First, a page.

Wasting Away (2007)
Wasting Away asks an interesting question: How do zombies see the world? How do they see each other, and what do they actually think is going on when they come back from the dead and start walking around? You can get an idea from watching a zombie. For instance, we've seen zombie romance in Braindead, and we know that in general, zombies want to eat our brains. We've even seen some films from the zombie's point of view, as in I, Zombie: A Chronicle of Pain. Wasting Away goes a step further: What if the way zombies see the world is so fundamentally different that they think we are the monsters, and that they're still human?
This might at first seem a little implausible. How could the zombies not know they're zombies, when they're eating brains and their body parts are falling off? Wouldn't something give it away? In this scenario, four friends, Tim (Michael Terry), Mike (Matthew Davis), Cindy (Betsy Beutler), and Vanessa (Julinanna Robinson), all become zombies at the exact same time after accidentally ingesting a government experiment. (They thought it was soft serve ice cream.) When they reanimate, they all look and sound completely normal to each other, but then the camera flashes to how they really look, weird and veiny, and groaning the groans of the undead.
Filmmakers Matthew and Sean Kohnen use this technique a lot, flashing back and forth between zombie-view (in color) and human-view (black and white) to show the differences in what's really going on. The main difference seems to be that zombies sense things and react to them a lot more slowly, so to them, humans seem like characters in a sped-up video, moving jerkily and talking like chipmunks.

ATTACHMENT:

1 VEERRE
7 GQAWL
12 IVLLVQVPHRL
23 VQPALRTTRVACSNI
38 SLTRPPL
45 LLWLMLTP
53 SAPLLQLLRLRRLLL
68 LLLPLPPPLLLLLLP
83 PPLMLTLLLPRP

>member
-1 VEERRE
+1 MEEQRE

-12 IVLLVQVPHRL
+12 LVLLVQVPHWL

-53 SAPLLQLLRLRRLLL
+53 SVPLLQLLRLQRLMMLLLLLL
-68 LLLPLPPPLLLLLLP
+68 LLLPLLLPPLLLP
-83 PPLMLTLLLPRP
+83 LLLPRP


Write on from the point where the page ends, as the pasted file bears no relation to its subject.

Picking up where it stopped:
As the four brand-new zombies are trying to figure out what's going on, a mysterious soldier, Nick Steele (Colby French), shows up, explaining to them that they've been affected by a government serum that's been let loose on the population. Some people it drives crazy, making them move and talk really fast (he explains), and some people, like the five of them, have become super-soldiers, and it's their job to fight and contain the infected people. Unfortunately, being a super-soldier has some side effects, like losing body parts. Fortunately, things like losing body parts and getting shot don't seem to hurt you. Oh, and you also start eating brains.
If you poke too hard at this scenario, your finger will go through it, but the novelty of the idea helps you overlook the logical flaws. I also may be underestimating the power of people to convince themselves that they're something they're not. If I were in that situation, what would I want to believe, that I had become a zombie, or that I had suddenly become immune to bullets? It also becomes obvious at some point that this scenario isn't really meant to be taken that seriously. The characters are almost too willfully ignorant, and you realize that the movie is really poking fun at the extent of their self-delusion.
All in all, I enjoyed this movie. The five main characters all turn in solid performances, and the Kohnen brothers (I had to refer to them that way at least once) tell a good story, beyond just the novelty of their main idea. It wasn't without flaws: some of the implausibility stares you right in the face, and there are spots where the writing falters a bit, but I would still recommend this film to other viewers.